Posts Tagged ‘SFMOMA’

Summer Reading – Juana Berrío on Tacita Dean

Tacita Dean. Day for Night, 2009; still from video.

Today we continue our Summer Reading series with an essay on Tacita Dean’s film Day for Night. Author Juana Berrío explains, “Day for Night is a term used to describe a cinematographic technique that uses a particular camera lens to turn a scene filmed during daylight into a night-scene. In other words, it’s about capturing an image and re-presenting it under a different ‘light.’ In that[…..]

Summer Reading – Nothing That Meets the Eye: Notes on Clones

Hal Fischer. Street Fashion Basic Gay from the series Gay Semiotics, 1977/2014; Carbon pigment print, 20 x 16 in. Courtesy of the Artist and Ratio 3.

Today we kick off our annual Summer Reading series, in which our writers and editors select their favorite recent articles on contemporary art from around the web. First up is an excerpt from Matt Sussman’s “Nothing That Meets the Eye: Notes on Clones,” originally published on SFMOMA’s Open Space on June 3, 2015. In this essay, Sussman considers the culture of reproduction and copies within the[…..]

Portraits and Other Likenesses from SFMOMA at the Museum of the African Diaspora

Mickalene Thomas. Sista Sista Lady Blue, 2007; chromogenic print; 40 3/8 x 48 1/2 in. Collection of SFMOMA; gift of Campari USA. © Mickalene Thomas/Artists Rights Society (ARS), New York. Photo: Katherine Du Tiel.

“…In reimagining traditions of portraiture, the artists featured not only reinsert black subjects into the pictorial frame, they also redefine these creative traditions as inherently mutable and, as such, capable of representing complex subjectivities that exist beyond the boundaries of race, gender, sexuality, and class.” From our partners at Art Practical, today we bring you Anton Stuebner’s review of Portraits and Other Likenesses from SFMOMA. This article was[…..]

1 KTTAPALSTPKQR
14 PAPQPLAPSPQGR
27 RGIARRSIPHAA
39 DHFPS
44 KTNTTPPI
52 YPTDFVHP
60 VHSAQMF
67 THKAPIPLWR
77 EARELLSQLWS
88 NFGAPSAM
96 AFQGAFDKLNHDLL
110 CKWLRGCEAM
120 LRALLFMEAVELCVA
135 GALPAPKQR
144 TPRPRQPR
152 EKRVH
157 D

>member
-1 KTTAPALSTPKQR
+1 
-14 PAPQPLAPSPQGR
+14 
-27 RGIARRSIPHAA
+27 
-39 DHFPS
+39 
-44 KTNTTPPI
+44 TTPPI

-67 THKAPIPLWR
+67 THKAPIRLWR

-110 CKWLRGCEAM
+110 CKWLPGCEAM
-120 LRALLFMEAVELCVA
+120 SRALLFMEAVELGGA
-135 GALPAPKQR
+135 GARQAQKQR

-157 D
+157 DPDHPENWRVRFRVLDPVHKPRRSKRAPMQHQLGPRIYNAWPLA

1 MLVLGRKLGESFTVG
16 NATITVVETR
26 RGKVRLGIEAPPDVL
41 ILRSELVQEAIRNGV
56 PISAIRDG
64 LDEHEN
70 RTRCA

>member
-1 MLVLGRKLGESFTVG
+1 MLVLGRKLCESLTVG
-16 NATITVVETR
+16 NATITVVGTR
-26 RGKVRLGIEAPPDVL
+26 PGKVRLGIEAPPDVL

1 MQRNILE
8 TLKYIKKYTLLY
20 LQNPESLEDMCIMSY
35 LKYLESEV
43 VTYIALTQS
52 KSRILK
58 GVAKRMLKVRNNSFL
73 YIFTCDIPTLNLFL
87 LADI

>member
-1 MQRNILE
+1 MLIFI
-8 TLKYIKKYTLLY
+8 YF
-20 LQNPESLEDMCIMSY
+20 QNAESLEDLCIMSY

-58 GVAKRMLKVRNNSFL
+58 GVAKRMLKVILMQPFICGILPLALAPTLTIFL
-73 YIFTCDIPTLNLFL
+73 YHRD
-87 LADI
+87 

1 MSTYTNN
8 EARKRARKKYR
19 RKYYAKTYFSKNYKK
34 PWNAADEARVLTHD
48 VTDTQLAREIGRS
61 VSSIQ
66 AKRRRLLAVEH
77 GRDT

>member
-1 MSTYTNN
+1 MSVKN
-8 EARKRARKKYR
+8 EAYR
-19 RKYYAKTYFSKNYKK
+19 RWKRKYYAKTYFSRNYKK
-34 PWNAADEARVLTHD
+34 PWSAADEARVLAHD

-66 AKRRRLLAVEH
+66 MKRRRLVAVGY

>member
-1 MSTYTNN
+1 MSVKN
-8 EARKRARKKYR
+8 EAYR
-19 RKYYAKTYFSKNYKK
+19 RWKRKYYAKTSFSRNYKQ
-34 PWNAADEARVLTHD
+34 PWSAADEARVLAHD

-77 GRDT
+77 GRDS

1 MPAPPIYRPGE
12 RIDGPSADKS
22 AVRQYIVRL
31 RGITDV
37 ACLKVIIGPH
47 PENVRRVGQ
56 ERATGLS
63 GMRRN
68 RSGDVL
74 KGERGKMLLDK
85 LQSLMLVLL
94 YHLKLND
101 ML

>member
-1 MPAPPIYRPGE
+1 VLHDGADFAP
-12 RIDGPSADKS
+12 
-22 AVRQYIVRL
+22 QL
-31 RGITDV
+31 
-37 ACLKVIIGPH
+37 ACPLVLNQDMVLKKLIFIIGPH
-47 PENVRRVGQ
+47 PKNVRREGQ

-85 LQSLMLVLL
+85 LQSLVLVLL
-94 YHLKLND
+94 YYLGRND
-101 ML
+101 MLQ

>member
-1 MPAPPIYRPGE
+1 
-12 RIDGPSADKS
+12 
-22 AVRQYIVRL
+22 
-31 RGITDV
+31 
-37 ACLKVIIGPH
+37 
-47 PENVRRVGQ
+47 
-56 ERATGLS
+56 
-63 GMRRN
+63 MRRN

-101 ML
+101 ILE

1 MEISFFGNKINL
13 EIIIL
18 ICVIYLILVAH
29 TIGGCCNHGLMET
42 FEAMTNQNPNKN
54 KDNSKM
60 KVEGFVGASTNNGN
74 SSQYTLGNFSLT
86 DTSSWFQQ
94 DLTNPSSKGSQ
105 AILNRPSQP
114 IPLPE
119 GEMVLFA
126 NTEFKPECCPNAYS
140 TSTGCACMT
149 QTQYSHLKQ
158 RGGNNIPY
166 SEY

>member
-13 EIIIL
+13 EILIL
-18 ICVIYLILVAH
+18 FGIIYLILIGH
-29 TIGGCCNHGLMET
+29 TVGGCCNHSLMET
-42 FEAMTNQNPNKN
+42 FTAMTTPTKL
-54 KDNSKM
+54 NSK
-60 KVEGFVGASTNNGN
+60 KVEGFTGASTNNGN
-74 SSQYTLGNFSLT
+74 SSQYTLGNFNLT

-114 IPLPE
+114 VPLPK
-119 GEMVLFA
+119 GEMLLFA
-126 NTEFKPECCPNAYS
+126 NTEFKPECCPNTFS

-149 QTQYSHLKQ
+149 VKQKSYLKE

Notes on Visual Activism

Conference attendees participating in Carmen Papalia's Blind Field Shuffle (2014).

Today from our partners at Art Practical, we bring you four different views on the recent Visual Activism conference, hosted by SFMOMA at the Brava Theater, March 14–15, 2014. Artists, curators, and scholars presented their thoughts on institutional domains, art, and activism. Four visual critics, Danielle Jackson, Natalie Catasús, Colin Partch, and Omar Mismar, were situated at points radiating out from the auditorium of the Brava Theater[…..]

SFMOMA Is On the Go: Five Reasons to Track It Down

As part of our ongoing partnership with KQED, today we bring you a look at how SFMOMA is continuing to produce exhibitions and events even though the museum will be closed until 2016. While there’s no denying that this is a hardship for San Francisco’s art community, it’s also an opportunity for SFMOMA to become a more flexible institution that works beyond the boundaries of[…..]

Time After Time: “The Clock” at SFMOMA

Christian Marclay, video still from The Clock, 2010; single-channel video with stereo sound, 24 hours; White Cube Mason’s Yard, London, October 15–November 13, 2010; courtesy Paula Cooper Gallery, New York, and White Cube, London. Photo: Todd-White Photography; © Christian Marclay. The White Cube gallery arrangement is slightly different from the SFMOMA arrangement I describe.

Everyone I know who saw Christian Marclay’s Clock raved about it. The 24-hour sequence of film clips, most with a view of a clock face, is more action-packed than I’d imagined it would be. The focus is as much on the events surrounding the passage of time as on the instruments we use to measure that passage. In this way, The Clock isn’t about clocks[…..]

From the Archives – #Hashtags: Going Up at SFMOMA

Cindy Sherman, Untitled #92, 1981; chromogenic color print; 24 x 47 15/16" (61 x 121.9 cm); The Museum of Modern Art, New York, The Fellows of Photography Fund; ©2012 Cindy Sherman.

There are so many things to look at in a museum–but that doesn’t mean that art doesn’t exist in unplanned and accidental encounters. Today #Hashtags reprints one of our favorite essays from last year, on the topic of uncurated looking. It was miraculous to me, only because I had never seen the space behind the doors. Yet, it was shameful, as if I had seen[…..]